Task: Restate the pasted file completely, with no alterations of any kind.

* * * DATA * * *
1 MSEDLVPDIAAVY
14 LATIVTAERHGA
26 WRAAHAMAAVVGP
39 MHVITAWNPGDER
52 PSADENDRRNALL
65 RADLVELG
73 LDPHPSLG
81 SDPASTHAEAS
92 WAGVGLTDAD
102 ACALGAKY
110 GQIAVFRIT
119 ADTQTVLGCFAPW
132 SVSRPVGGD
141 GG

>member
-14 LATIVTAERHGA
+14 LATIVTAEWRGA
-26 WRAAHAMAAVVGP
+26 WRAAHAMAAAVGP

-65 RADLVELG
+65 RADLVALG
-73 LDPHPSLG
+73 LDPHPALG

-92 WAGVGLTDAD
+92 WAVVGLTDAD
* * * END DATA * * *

1 MSEDLVPDIAAVY
14 LATIVTAERHGA
26 WRAAHAMAAVVGP
39 MHVITAWNPGDER
52 PSADENDRRNALL
65 RADLVELG
73 LDPHPSLG
81 SDPASTHAEAS
92 WAGVGLTDAD
102 ACALGAKY
110 GQIAVFRIT
119 ADTQTVLGCFAPW
132 SVSRPVGGD
141 GG

>member
-14 LATIVTAERHGA
+14 LATIVTAEWRGA
-26 WRAAHAMAAVVGP
+26 WRAAHAMAAAVGP

-65 RADLVELG
+65 RADLVALG
-73 LDPHPSLG
+73 LDPHPALG

-92 WAGVGLTDAD
+92 WAVVGLTDAD